Windows Internet Explorer 8 introduced native JavaScript Object Notation (JSON) support for JavaScript objects and accessor support for DOM objects. In addition to improved JavaScript performance,Windows Internet Explorer 9 added support for many more ECMAScript Language Specification, 5th edition features. Internet Explorer 10 introduces support for Typed Arrays and ECMAScript 5 (ES5) strict mode. For more information, see JavaScript Version Information

ECMAScript 5

There are a number of important ECMAScript 5 features implemented in Internet Explorer 9, including the following:

Internet Explorer 9 also corrects several issues present in the previous implementations of JavaScript in Windows Internet Explorer. For more information, see "Enhanced Scripting in IE9: ECMAScript 5 Support and More".

In this section


ES5 strict mode

ECMAScript is the emerging standard for JavaScript, defined by the ECMA-262 specification. The fifth edition was published in December 2009, and adds strict mode for more robust error checking.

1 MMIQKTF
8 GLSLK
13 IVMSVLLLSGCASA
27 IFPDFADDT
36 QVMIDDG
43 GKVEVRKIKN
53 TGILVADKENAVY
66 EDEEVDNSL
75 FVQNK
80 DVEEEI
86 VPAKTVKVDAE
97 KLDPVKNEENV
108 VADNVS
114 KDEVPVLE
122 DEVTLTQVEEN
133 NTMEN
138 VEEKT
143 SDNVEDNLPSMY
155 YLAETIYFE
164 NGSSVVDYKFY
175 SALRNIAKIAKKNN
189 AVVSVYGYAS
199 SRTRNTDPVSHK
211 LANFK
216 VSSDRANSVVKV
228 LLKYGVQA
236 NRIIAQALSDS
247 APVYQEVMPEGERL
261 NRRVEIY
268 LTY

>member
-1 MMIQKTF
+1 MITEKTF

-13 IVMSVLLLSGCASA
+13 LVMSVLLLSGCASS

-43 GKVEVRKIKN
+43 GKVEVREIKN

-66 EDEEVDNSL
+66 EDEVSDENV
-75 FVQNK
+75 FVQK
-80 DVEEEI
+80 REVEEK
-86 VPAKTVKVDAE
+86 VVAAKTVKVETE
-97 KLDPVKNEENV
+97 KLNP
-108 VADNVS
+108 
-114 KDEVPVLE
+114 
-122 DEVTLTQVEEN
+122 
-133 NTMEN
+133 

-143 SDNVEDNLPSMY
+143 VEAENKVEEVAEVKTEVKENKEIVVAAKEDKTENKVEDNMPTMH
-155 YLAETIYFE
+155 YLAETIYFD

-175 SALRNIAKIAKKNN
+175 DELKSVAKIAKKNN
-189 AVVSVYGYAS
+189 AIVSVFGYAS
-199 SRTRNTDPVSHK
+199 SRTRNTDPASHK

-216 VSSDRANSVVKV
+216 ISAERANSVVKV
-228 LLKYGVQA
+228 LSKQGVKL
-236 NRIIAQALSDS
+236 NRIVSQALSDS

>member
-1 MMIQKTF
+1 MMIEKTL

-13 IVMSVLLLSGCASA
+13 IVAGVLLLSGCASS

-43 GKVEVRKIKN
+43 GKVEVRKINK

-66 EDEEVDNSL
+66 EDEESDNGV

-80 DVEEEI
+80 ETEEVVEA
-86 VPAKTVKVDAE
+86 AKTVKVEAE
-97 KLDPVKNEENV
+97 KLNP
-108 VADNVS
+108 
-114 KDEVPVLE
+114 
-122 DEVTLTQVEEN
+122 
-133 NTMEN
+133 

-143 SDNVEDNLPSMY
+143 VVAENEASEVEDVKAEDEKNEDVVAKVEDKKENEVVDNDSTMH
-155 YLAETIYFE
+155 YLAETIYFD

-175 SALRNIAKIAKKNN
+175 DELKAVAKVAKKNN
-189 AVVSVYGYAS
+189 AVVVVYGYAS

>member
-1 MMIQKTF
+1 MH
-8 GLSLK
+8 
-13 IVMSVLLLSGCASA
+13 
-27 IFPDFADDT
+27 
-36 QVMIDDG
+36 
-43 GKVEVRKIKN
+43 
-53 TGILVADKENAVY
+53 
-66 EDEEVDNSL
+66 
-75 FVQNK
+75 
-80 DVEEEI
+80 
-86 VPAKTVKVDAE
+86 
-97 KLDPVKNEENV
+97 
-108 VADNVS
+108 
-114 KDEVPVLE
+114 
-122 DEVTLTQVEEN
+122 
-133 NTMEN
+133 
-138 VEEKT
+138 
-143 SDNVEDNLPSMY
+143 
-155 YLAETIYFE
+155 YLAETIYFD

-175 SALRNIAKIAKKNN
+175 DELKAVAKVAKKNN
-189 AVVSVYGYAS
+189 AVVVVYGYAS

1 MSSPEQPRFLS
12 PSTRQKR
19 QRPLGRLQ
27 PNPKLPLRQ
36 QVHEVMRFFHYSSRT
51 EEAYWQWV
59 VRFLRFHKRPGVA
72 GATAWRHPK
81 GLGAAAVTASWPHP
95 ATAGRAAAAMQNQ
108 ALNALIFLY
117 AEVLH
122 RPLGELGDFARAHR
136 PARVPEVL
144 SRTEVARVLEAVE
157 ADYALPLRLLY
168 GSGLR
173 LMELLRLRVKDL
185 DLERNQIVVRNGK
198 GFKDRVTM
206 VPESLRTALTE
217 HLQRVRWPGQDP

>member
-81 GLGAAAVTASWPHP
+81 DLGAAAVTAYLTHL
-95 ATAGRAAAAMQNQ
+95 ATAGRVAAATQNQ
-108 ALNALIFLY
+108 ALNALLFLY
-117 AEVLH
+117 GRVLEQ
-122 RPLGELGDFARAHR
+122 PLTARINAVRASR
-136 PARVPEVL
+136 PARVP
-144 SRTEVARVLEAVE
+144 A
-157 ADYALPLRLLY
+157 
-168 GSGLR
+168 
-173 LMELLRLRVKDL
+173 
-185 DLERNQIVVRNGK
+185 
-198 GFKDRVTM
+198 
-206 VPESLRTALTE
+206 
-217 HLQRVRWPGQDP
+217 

Typed arrays

You can use typed arrays to handle binary data from sources such as network protocols, binary file formats, and raw graphics buffers. Typed arrays can also be used to manage in-memory binary data with well-known byte layouts.


API Reference

JavaScript Language Reference

Samples and tutorials

JavaScript Fundamentals
Advanced JavaScript

Internet Explorer Test Drive demos

ECMAScript 5 Arrays
ECMAScript5 Breakout
ECMAScript 5 Tile Switch Game
Web Worker Harness for test262

IEBlog posts

Spring Forward: Advancing Historical Date and Time Calculations on the Web
Building World-ready Applications in JavaScript Becoming a Reality
Advances in JavaScript Performance in IE10 and Windows 8
Diagnosing JavaScript Errors Faster with Error.stack
Evolving ECMAScript
test262: Industry JavaScript Standards Test Available
Exploring ECMAScript 5 with a Simple Game of Poker
IE9’s Document Modes and JavaScript
Asynchronous Programming in JavaScript with “Promises”
ECMAScript 5 Part 2: Array Extras
ECMAScript 5 Part 1: Reusable Code
Enhanced Scripting in IE9: ECMAScript 5 Support and More
The New JavaScript Engine in Internet Explorer 9


ECMAScript Language Specification, 5th edition